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-   -   HELP! Hardwood fllor is buckling and cupping. (http://www.houserepairtalk.com/f13/help-hardwood-fllor-buckling-cupping-1078/)

taydeedee 07-28-2006 07:39 PM

HELP! Hardwood fllor is buckling and cupping.
 
I really hope that this is something that can be fixed without too much trouble. We have recently laid random width #2 unfinished hardwood flooring in our new home. Our basement is unfinished and damp. Now after about 6 weeks our floors are like a roller coaster. Is there anything we can do short of taking them up and starting over? We have recently began trying to finish our basement and get the place climate controlled. After that should the floors lay back down?

inspectorD 07-28-2006 07:48 PM

Hmmm....
 
You will not know untill you try it.
Dehumidify that basement.:eek:

glennjanie 07-28-2006 08:31 PM

Hello and Welcome TayDeeDee:
Yes, some of the cupping and bucking will go down as you dry things out. I would give it plenty of time to stabilize before sanding and finishing the floor. Caution; do not use Polycrilic for a finish (the water based kind), I refinished some of my floors and used 3 coats of it. It is already wearing off real bad, after only 3 years.
Next time you lay hardwood it needs to be spread out and allowed to take on the normal humidity of the house before nailing it down and it should have 15# roofing felt below it for moisture protection.
Glenn

asbestos 07-30-2006 05:02 AM

The good thing about wood is that it can move back. If it will move back is another matter. Wood warps because it has absorbed moisture unevenly. It swells as it gets 'wet', and the swelling is mainly across the grain. try to dry things out and be patient. What is between the wood and the concrete? Also is there enough gap between the floor and the walls? if there is not the floor will smash into the walls as it swells and the middle will rise.

taydeedee 07-30-2006 07:37 AM

We have used ADVANTEC Plywood under the floors with #15 paper on that and then the floors. Where we did random widths the contractor wedged some of the strips at the walls edge. Have you ever heard of that? My husband is in construction, (commercial concrete) but he has been around a lot of new construction and he say's he has never heard of wedging the planks to get a good fit? Should we take the wedges out?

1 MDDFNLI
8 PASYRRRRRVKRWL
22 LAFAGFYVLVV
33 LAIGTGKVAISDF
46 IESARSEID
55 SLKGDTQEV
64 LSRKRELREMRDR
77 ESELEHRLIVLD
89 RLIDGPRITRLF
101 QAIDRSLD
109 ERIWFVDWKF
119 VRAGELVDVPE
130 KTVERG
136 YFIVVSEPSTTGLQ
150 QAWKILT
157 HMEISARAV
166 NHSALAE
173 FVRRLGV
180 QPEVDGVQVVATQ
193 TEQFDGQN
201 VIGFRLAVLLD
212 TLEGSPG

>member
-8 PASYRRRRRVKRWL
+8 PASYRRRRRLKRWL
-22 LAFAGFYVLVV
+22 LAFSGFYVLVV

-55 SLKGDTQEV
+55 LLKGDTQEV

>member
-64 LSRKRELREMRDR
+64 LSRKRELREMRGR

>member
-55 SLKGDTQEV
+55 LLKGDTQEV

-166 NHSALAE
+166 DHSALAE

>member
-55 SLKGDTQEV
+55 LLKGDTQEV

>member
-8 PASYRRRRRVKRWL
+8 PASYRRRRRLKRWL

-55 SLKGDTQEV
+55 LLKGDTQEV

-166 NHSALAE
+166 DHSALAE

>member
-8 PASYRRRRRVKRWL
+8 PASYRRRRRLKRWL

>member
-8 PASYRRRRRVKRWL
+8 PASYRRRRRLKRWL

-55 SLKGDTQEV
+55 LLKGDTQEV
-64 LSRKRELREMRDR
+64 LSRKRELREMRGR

glennjanie 07-30-2006 02:15 PM

Hi Taydeedee:
I can see putting the wedges on the last board to make it fit; but, then I would drive a finish nail or two for each wedge, countersink them with a nail set, fill the holes with plastic wood or Durham's Rock Hard water putty and thenremove the wedges. If the wedges are on the ends of the hardwood pieces, you can leave them; wood only gets fatter with moistrue, not longer.
Glenn

taydeedee 07-30-2006 03:33 PM

Nope, these are at the edge of the planks. The long side. The 5 1/4 width boards we used were really crooked and hard to lay and he drove the wedges at the end to keep them in place. We haven't put down our floor trim in some of the rooms so you can look down and literally see the wedges. My husband said that usually carpenters leave at least 1/2 in. gap for the floor to expand. So we were really confused.

glennjanie 07-30-2006 04:03 PM

Your husband is correct; just secure that last board (you will probably have to pre-drill the nail holes in the hardwood) and take the wedges out. Then you're ready for the trim.
Glenn

asbestos 07-30-2006 09:22 PM

You can only hold things so much. it does need room to expand. the plywood will not expand like the flooring as it has grain running differnt ways. do not do anything that is not undoable untill you have given things time to work out


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